By Khadeja Masaud.
In 1995 World Bank Vice President Ismail Serageldin claimed that “The wars of the next century will be about water”. For the sake of improvement in living standards and global climate changes made water supply and demand more problematic and uncertain. History is well stocked with precedents of competition over shared freshwater resources. This uneven division of shared water is geopolitical reality of dispute for example in areas like Middle East, Southern Asia and America. Water tensions mostly appear in Southern and Central Asia, Central Europe and Middle East and these areas have almost 500 decades long history related to water conflicts. Areas such as South Asia, Central Asia and Middle East are facing insufficient water crisis. These regions are highly dependent on water for economical and agricultural development. This situation is resulting in water related issues into high politics.
Realpolitik is a concept about power politics which is considered being a root cause of conflicts. Water issues can be fit into geopolitical or realpolitik (traditional International Security) if it gives a source of economic or political strength. Chances of water related conflicts in a strategic rivalry can increase due to scarcity of water. The relative power of basin states and last but not the least an easy access to alternative fresh water resources. Middle East is a clear example where fresh water supply has strategic implications. For example, Jordan river basin is shared by many antagonistic states (Lebanon, Israel and Syria). During 1976 wars the major factor which directly fueled the war was an attempt by member states of Arab League in early 1960s to divert head waters of Jordan river away from Israel.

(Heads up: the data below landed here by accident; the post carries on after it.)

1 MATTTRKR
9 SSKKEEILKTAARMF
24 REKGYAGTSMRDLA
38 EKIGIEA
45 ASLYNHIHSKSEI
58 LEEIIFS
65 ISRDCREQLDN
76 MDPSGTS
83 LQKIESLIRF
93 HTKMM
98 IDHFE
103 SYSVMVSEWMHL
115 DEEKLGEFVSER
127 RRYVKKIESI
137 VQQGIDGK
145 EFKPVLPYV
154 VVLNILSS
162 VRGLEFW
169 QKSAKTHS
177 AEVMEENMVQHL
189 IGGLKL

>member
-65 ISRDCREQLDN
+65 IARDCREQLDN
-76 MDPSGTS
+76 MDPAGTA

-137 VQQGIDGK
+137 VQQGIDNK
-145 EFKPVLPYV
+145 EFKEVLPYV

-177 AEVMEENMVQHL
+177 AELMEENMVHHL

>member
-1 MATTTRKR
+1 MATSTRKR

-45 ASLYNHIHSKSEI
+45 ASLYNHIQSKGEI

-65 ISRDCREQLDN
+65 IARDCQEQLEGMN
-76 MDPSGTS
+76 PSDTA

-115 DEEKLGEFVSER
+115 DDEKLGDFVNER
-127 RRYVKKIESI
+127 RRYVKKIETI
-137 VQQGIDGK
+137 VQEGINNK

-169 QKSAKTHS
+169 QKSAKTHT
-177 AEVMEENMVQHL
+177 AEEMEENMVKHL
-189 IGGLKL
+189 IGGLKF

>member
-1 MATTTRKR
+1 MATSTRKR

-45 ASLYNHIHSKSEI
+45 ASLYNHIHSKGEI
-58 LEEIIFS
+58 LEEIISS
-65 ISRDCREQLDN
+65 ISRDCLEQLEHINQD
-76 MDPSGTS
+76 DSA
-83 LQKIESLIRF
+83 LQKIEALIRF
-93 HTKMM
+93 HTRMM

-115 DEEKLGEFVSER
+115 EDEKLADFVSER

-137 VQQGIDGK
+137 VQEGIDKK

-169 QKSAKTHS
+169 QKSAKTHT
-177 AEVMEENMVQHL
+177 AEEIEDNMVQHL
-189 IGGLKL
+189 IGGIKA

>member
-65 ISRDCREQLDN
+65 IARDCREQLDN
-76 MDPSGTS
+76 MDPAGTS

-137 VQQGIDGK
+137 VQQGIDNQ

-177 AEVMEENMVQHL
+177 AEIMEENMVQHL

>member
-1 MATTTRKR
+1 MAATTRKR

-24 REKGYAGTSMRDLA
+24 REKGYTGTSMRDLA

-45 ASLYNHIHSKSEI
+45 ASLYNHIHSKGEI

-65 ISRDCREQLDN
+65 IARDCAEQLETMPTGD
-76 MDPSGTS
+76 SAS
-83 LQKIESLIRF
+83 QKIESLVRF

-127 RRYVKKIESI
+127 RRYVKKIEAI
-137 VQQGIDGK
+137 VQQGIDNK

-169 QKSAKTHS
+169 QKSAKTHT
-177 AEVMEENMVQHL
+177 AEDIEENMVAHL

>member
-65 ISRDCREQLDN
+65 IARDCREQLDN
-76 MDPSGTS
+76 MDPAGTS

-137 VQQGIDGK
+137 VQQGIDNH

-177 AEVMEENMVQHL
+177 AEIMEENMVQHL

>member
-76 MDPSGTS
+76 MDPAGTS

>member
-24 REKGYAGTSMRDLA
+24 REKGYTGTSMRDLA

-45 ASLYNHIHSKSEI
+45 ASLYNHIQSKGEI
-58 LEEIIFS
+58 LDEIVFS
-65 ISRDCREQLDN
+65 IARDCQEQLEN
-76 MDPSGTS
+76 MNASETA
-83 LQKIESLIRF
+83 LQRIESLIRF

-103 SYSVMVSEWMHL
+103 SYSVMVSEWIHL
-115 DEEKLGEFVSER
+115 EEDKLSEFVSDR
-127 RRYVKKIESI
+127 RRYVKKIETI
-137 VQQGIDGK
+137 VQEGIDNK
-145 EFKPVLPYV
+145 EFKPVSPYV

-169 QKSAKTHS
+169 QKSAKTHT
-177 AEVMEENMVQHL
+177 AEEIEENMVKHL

In 1995 world bank vice president Ismail Serageldin claimed that “The wars of the next century will be about water”.
The Nile river is also an international river shared by many nations. It flows through some of the most important arid areas of Northern Africa and is most important for agricultural production for Egypt and Sudan. A rising possibility of additional water demand and development in other nations could reduce the amount of water supply already available to Egypt has greatly arose tension in the arid regions. In 1979, the Egyptian president Anwar Sadat said “The only matter that could take Egypt to war again is water”.
Famous Indus water treaty between Pakistan and India considered being one of the most successful agreements of water conflict. However recent debate on climate change and unpleasant political relation between two develop concerns about this treaty.
In political conflict water has been both target and tool of war in history. The governmental organizations may lack ability to develop effective agricultural or energy policies due to no access to technology, capital and know/how and leads to shortage or under development of fresh water resources. These inequities of water resources can lead to more severe and serious issues such as growing level of poverty and misery. These issues although do not lead directly into a violent conflict but can be a reason to fuel an international dispute, for instance any shortage or gap of fresh water resources will increase the number of refugees who cross borders and decrease the capacity of nation to resist economic or military activities by neighboring countries.
Indus water treaty between Pakistan and India considered being one of the most successful agreements of water conflict.